Open source projects are increasingly opting to form an independent entity – a “Foundation” – to form the core of their community, rather than relying on good-will or corporate oversight. Foundations often hold shared assets such as money, trademarks and copyrights, provide infrastructure, and sometimes employ staff.
This session will involve multiple leaders of open source foundations sharing their experiences and providing introductory guidance on topics such as:
Welcome and introduction of Faculty – Simon Phipps
Should we form a Foundation or join a host organisation?
How do we form a new Foundation?If we form a Foundation:
How should we staff & administer it?
Fundraising and fund-using
Open Q & A
Leaders will be sharing the fruits of bitter experience rather than pretending there are singular or easy answers, and there will be time for you to bring your own questions.
We can’t give legal advice, so if you decide to proceed with forming a Foundation you will need to engage a professional advisor. We will however try to help you know who can help you take the next steps.
Simon Phipps has engaged at a strategic level in the world’s leading technology companies, starting in roles such as field engineer, programmer, systems analyst and more recently taking executive leadership roles around open source. He worked with OSI standards in the 80s, on collaborative conferencing software in the 90s, helped introduce both Java and XML at IBM and was instrumental in open sourcing the whole software portfolio at Sun Microsystems.
As President of the Open Source Initiative and a director of the UK’s Open Rights Group, he takes an active interest in digital rights issues and is a widely read commentator at InfoWorld, Computerworld and his own Webmink blog.
He holds a BSc in electronic engineering and is a Fellow of the British Computer Society and of the Open Forum Academy.
Josh Berkus is primarily known as one of the Core Team of the world-spanning open source database project PostgreSQL. As CEO of PostgreSQL Experts, Inc., he speaks on database and open source topics all over the world, and consults on database design, performance, and open source community building. He also makes pottery and is a darned good cook.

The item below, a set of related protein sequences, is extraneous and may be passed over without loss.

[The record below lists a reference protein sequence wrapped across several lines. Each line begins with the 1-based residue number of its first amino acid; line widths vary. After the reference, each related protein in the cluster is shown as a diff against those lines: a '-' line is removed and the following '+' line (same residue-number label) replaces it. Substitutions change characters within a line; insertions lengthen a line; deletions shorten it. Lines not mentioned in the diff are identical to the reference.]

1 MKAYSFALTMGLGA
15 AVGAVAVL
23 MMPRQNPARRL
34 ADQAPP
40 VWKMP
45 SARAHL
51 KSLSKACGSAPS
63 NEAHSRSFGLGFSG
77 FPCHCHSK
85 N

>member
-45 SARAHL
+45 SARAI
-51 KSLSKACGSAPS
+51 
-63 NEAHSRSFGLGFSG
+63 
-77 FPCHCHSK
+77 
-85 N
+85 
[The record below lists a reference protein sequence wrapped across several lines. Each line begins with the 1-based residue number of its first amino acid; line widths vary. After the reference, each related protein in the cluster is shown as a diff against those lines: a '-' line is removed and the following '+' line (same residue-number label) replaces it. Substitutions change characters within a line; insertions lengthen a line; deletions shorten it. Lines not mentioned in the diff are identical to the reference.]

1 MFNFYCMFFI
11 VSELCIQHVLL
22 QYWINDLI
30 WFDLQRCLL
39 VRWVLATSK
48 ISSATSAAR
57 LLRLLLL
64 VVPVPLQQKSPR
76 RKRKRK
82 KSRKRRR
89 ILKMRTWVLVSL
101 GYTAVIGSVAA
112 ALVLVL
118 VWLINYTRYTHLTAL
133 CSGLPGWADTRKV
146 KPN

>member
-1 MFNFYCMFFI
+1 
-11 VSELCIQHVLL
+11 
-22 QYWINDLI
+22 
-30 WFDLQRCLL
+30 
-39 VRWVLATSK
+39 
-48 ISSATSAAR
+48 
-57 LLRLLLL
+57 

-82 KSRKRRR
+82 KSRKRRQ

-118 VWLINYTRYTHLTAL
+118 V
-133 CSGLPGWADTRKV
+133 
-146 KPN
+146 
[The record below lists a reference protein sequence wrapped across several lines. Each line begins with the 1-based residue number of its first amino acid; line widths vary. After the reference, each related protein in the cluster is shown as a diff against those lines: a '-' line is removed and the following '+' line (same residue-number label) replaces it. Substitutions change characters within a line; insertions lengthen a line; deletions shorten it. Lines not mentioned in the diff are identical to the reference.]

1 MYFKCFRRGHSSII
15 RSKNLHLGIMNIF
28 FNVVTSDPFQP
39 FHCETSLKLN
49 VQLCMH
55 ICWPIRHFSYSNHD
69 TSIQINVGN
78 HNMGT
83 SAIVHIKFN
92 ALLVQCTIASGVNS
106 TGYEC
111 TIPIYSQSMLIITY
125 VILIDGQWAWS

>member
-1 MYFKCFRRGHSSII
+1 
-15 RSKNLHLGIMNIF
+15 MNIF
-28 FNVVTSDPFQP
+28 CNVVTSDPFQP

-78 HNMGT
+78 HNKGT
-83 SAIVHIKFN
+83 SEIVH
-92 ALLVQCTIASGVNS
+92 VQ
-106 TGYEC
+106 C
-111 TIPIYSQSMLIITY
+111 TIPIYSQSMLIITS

Deb has earned an international reputation for expertise in the adoption and use of open source software and open development models in the public sector, providing direct guidance and consultation to government on issues like project governance, community models, open source best practices, and open data initiatives.
While at Oregon State University’s Open Source Lab (OSU OSL) she founded the annual Government Open Source Conference (GOSCON) and helped state, local and federal government agencies with their adoption of open source software.
Deb serves on numerous boards with an emphasis on open source as enabling technology – Board Adviser for the Open Source Digital Voting Foundation ; National Steering Committee for Open Source for America ; Board Adviser to Code for America ; Board Adviser to Civic Commons ; Member of Crisis Congress ; Advisory Council Member, Intrahealth International Director for DemocracyLab.org
Deb received an O’Reilly Open Source Convention (OSCON) 2010 Open Source Award in recognition of her contribution to open source communities and advocating its use in government.
Deb was elected in April of 2012 to the Open Source Initiative (OSI) board of directors: http://opensource.org
Consultant, trainer and software designer of many years standing. Director of the Python Software Foundation and author of “Python Web Programming”, Steve has given many popular Python talks and classes over the years, and continues to work to build open source communities.